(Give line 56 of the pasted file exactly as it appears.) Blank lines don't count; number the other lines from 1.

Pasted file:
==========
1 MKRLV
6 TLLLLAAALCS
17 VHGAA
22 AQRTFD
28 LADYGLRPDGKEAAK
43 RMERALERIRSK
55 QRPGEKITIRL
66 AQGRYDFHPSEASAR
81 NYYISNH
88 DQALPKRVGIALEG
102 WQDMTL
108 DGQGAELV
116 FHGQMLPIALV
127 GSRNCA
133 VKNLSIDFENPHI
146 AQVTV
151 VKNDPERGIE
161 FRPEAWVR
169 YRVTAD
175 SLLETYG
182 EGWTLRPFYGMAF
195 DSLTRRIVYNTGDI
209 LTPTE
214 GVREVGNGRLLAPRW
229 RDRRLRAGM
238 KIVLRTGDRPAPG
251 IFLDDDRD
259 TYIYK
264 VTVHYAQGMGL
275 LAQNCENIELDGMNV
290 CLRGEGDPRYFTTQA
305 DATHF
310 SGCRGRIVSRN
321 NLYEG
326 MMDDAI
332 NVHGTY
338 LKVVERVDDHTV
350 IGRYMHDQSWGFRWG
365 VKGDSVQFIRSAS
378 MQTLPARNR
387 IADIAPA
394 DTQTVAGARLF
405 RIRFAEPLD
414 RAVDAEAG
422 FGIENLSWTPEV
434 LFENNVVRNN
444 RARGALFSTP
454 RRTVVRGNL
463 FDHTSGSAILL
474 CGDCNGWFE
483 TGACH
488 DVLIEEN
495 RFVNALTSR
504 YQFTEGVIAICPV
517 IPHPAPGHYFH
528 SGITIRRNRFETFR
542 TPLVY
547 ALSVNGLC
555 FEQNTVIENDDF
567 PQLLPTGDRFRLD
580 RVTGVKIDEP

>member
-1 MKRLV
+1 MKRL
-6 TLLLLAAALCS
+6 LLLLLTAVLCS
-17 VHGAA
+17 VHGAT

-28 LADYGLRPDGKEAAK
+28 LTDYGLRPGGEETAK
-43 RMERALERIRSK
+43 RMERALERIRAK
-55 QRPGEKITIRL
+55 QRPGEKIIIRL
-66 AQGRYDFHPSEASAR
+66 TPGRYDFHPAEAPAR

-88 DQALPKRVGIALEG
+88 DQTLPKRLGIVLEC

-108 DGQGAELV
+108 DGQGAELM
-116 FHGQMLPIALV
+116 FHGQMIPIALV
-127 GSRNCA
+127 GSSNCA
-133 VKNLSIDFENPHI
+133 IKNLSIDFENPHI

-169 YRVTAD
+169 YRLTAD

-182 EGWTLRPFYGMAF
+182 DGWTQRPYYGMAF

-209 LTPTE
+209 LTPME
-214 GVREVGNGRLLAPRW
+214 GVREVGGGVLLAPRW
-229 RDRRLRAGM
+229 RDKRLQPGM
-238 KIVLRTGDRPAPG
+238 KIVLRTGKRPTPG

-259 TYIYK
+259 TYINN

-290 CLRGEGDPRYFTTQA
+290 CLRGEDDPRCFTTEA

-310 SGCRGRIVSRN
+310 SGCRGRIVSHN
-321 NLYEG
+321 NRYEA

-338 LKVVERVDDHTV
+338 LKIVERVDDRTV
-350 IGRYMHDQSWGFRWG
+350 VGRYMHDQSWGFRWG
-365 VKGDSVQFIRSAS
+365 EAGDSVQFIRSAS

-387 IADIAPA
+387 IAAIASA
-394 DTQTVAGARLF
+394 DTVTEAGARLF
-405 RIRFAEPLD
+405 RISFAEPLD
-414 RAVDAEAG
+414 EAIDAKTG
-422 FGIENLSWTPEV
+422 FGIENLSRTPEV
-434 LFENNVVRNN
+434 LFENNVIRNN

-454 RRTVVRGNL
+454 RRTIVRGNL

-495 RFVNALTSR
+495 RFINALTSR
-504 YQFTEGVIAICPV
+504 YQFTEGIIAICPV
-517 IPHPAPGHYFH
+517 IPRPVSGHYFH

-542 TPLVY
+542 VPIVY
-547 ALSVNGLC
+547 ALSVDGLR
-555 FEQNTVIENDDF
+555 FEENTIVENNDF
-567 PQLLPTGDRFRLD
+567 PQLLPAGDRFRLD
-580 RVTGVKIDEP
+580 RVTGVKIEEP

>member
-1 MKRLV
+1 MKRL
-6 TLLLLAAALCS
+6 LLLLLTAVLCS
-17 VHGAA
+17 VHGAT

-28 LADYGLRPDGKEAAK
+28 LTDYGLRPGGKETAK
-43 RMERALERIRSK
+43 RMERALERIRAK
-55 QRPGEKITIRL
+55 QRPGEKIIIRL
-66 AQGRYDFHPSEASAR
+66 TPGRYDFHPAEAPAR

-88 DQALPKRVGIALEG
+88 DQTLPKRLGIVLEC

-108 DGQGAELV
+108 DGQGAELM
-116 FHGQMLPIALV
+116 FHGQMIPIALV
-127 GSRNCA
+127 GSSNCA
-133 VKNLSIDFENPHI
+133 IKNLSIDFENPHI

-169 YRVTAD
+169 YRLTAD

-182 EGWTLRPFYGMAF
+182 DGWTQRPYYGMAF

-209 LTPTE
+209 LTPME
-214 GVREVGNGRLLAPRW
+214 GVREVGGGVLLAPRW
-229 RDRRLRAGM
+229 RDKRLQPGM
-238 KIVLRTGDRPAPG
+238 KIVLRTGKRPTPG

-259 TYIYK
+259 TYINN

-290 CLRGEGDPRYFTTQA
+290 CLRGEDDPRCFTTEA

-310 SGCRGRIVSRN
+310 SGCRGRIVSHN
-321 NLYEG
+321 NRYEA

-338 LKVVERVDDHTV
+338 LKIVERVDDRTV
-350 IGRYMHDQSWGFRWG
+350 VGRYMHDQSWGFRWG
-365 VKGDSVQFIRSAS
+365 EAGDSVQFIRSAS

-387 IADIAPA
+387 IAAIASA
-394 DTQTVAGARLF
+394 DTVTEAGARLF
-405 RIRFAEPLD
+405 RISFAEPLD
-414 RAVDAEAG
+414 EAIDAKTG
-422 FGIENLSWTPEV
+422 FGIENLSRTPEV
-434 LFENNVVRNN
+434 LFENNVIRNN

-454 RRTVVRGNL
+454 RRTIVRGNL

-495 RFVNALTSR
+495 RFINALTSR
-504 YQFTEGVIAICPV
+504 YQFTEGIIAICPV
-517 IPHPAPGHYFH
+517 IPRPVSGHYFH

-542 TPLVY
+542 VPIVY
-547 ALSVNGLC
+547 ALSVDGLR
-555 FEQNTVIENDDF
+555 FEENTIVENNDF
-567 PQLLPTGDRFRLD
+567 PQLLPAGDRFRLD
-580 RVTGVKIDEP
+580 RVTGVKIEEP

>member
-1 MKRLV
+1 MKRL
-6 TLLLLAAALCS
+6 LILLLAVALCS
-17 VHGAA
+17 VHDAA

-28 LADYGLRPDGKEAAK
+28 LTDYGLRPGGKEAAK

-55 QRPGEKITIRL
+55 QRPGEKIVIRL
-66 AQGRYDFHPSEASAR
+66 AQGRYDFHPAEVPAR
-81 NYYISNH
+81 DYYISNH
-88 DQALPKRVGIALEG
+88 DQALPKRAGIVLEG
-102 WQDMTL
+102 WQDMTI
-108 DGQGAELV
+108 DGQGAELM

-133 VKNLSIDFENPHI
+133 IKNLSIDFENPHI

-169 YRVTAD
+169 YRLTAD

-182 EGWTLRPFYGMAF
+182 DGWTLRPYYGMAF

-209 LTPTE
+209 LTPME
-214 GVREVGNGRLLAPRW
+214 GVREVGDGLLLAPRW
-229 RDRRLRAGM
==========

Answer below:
528 SGITIRRNRFETFR